Actually, I wasn’t a real, full-fledged middle school teacher during the school year, but I taught for several years in a summer program for middle school students, teaching them literature and writing, while I was in graduate school. I’m still friends with some of them on Facebook!
Yes, my Wellesley students definitely know I write for children. Once a year I teach a creative writing course on writing for children, and it always has a long waiting list. It’s definitely hard to find time to do both kinds of writing because I’m a slow and meticulous researcher and writer. And I think I have to accept that that’s just how I am.
Also like me, I know you loved the Pippi Longstocking books by Astrid Lindgren as a I kid. (I decided long ago, if I ever have a beach house, I’m naming it Villa Villekulla!) What are some of your current favorite middle-grade books?
Pippi! Yes, I loved those books so much I once tried copying one over by typing it out (and I could not type at all!) so that I would always have it even after the original went back to the library!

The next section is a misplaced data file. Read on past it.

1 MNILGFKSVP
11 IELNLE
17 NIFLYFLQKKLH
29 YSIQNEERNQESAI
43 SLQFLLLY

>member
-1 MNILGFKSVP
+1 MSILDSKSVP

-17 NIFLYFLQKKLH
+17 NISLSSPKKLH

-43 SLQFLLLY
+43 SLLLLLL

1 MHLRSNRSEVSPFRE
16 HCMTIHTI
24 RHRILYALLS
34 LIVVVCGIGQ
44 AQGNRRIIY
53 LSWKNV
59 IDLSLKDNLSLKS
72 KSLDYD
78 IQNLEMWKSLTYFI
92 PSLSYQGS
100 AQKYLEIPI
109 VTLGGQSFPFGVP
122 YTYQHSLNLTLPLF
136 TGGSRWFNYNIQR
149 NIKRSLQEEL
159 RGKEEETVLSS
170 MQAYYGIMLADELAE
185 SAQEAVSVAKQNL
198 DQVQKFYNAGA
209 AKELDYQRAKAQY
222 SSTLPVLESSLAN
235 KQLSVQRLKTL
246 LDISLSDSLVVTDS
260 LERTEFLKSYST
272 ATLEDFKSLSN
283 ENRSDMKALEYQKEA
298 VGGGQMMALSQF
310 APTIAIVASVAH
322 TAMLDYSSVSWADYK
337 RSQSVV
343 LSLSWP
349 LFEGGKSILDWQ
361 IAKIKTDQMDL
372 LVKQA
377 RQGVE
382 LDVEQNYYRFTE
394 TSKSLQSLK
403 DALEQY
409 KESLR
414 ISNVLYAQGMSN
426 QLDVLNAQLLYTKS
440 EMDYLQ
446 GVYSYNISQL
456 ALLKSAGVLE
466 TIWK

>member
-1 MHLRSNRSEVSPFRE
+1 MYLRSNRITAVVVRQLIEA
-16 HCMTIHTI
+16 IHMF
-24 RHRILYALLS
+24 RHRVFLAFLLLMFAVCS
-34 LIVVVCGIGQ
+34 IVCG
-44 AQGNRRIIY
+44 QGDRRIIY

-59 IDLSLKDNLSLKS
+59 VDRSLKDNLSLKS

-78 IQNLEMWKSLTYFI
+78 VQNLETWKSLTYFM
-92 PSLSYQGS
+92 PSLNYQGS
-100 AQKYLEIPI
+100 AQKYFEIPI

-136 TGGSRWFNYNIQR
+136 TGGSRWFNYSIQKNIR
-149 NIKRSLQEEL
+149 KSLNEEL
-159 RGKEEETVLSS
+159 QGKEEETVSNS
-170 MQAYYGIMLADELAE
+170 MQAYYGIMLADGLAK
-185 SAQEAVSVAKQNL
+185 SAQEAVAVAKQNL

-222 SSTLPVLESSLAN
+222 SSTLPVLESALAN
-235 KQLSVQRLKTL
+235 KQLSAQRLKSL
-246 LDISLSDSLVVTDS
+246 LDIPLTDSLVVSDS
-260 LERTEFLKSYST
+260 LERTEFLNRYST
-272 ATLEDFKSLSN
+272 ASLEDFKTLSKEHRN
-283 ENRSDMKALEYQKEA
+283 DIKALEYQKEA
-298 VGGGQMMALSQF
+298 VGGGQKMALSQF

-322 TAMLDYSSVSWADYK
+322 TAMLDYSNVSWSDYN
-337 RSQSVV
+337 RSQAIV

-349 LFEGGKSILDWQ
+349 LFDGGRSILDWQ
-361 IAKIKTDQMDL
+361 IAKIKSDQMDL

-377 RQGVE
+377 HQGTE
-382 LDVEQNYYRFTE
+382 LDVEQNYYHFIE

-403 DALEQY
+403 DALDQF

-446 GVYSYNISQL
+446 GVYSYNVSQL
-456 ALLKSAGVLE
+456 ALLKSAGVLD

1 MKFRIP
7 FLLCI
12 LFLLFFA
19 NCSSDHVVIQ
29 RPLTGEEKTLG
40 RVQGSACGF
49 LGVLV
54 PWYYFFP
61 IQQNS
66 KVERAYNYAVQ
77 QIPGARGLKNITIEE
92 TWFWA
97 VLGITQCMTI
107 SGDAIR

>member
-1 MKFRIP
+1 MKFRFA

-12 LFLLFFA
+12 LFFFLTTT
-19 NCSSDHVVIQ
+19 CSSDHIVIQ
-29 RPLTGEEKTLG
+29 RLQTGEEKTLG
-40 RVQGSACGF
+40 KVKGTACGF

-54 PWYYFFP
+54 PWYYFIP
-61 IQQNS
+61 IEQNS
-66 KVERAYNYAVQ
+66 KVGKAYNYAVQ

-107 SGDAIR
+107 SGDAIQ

I especially love novels with very compelling, believable main characters, and I know a book is good when I feel the desire to read it multiple times. Some of my current favorite MG novels, books I know I will go back to, are Michelle Magorian’s Back Home, about an English girl returning home after spending the war years in America, and Cynthia Voigt’s Homecoming and the subsequent books in the Tillerman cycle. Dicey and her grandmother in particular are such individuated, deeply believable people.
Oh—and can I come visit you at your Villa Villekula if you ever get one?
And we seem to have even more in common! You started off as a math major at John Hopkins but switched to English and eventually got your PhD from Yale. I was a math minor at William and Mary but went on to get my MFA in Fiction Writing. Do you ever miss doing math? Do you think the part of your brain that used to do math has come in handy in your writing process?